Most people become familiar with washing machines before we can walk or talk: large, square objects equipped with hatches that harness the power of water and emit convoluted sounds while operational. This most-stationary of household appliances offers an unsanctioned introduction to notions of cleanliness, order, chaos, and noise — and inspires a tantalizing peek into mystery, the forbidden. Now, let’s be real. Who among us hasn’t daydreamed — as a wide-eyed child, or even as a zoned-out adult marooned at a laundromat — of hitching a ride on the Permanent Press Express? What would that even be like?
The latest from Baltimore’s Matmos succumbs to this urge, embracing the Whirlpool Ultimate Care II model as theme and muse for the length of a single cycle. Jump-cutting back and forth between sudsy fabrics sloshing in a cylinder and an imagined quiescence, M.C. Schmidt and Drew Daniel surreptitiously unload an aesthetic grab-bag. The sound of running water faces off against a metamorphosing bionic funk that shifts from pro-flapper percolation to dank sub-industrial. Wave upon wave of gurgling, twinkly effects crash, accelerate into infinity, or leap into sea-sick focus. Synthesizer tones are thickened, then inflated with helium or sent careening around the mix like orthodontic rubber bands, à la Autechre. At one point a horde of simulated elephants briefly crash this party; moody New Age merchants follow, get washed away, then are replaced by digital-hardcore extremists. A certain degree of sleight of hand is at play, as well; when a wash cycle commences, it’s difficult to say for sure whether you’re hearing the real thing, a remarkably faithful imitation, or both at once.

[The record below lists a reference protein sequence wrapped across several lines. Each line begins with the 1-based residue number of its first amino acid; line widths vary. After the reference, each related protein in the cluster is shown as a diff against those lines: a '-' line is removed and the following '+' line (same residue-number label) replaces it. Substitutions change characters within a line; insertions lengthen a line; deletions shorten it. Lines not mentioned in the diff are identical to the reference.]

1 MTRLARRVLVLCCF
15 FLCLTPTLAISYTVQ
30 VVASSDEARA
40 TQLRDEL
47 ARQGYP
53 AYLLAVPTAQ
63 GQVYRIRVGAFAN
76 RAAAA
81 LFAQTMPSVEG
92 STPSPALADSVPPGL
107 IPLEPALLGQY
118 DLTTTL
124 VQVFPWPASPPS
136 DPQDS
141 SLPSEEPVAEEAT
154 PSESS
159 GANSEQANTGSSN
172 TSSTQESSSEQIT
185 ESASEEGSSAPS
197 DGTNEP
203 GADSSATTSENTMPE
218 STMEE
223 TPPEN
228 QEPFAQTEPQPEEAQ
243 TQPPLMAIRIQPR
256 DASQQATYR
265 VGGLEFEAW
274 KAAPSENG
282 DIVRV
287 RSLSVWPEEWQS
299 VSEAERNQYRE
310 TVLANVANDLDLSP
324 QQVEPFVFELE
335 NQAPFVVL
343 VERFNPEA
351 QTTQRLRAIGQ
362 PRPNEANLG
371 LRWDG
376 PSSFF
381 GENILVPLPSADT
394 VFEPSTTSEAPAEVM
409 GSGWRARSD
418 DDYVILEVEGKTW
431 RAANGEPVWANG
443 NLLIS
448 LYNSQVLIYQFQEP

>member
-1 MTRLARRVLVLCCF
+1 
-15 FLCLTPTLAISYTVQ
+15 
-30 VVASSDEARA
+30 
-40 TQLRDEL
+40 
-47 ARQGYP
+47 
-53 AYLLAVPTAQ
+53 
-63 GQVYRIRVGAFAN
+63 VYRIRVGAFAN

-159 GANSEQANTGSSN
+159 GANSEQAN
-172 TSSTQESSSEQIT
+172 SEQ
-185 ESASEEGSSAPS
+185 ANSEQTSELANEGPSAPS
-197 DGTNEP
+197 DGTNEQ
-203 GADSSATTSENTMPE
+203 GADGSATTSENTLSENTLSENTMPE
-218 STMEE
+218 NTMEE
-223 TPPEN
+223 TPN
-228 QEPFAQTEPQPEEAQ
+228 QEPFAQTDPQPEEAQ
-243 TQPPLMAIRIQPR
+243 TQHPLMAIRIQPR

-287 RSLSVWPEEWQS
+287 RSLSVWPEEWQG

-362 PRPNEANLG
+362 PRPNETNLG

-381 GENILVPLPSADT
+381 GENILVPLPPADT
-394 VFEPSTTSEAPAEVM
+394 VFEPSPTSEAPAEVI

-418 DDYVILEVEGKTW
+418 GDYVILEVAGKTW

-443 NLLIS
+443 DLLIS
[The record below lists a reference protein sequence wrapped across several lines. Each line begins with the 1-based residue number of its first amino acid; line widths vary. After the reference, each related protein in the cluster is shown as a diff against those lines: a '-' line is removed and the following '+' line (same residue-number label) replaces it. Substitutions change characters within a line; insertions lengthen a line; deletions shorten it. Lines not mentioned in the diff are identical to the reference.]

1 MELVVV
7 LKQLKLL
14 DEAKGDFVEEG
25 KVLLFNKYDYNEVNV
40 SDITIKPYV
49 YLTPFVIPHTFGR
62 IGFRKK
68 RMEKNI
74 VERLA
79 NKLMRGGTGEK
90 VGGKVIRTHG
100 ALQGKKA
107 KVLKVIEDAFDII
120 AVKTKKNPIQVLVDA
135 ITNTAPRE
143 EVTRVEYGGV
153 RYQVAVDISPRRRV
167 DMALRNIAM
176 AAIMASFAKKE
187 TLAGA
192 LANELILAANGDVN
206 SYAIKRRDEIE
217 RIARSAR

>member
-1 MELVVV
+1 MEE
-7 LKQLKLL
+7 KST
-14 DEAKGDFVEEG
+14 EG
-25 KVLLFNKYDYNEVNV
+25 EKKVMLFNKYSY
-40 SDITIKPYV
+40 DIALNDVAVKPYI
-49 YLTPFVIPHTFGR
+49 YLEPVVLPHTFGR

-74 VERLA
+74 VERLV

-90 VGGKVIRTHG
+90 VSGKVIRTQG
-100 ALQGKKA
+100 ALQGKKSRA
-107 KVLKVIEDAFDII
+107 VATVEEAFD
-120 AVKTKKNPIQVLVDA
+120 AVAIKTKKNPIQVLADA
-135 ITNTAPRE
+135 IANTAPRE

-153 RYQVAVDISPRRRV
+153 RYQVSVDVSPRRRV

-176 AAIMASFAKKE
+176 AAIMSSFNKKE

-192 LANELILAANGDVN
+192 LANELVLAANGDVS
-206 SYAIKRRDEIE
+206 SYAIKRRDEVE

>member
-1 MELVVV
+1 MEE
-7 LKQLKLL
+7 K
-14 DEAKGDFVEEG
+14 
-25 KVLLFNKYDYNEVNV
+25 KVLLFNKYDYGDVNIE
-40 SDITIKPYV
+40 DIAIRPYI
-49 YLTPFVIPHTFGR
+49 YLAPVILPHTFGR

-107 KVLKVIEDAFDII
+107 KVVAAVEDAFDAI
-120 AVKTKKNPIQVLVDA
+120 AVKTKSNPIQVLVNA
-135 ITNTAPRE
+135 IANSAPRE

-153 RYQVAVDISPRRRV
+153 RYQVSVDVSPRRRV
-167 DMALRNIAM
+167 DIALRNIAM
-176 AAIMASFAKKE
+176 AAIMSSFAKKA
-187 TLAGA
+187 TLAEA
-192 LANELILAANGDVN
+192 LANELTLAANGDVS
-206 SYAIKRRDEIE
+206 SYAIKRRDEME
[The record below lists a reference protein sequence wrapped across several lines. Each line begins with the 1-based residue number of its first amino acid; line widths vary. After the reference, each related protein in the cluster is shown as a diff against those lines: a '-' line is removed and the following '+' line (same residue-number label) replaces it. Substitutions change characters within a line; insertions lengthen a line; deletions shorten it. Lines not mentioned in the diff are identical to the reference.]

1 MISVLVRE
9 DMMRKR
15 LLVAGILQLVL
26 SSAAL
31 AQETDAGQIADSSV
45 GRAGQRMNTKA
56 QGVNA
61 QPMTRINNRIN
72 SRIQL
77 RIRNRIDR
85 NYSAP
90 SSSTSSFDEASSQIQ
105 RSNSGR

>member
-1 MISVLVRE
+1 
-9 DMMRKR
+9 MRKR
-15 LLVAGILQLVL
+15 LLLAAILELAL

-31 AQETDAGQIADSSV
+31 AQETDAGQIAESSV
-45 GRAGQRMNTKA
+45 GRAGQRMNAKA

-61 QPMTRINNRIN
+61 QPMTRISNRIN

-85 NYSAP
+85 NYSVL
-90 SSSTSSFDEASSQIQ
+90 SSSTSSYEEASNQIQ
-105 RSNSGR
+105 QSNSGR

At moments here, Schmidt and Daniel — assisted by Dan Deacon and members of Needle Gun, Horse Lords, and Half Japanese — appear committed to an ambitious, hallucinatory form of audio pointillism. Each new siege has receded before the audience is able to process it; this makes for a slippery listen even on an album with a conceptual through-line this stolid. As a result, Ultimate Care II is reliably dream-like, the sort of album you never quite hear in the same way twice; passages jut out or fly under the radar. Arguably the second-least obtrusive entry in the Matmos catalog (just behind 2008’s synth-mad opus Supreme Balloon), the smooth, sly Care doubles as a starting point for the uninitiated and a magical, mystical journey into the picayune-cum-avant mass-production hinterlands for everyone else.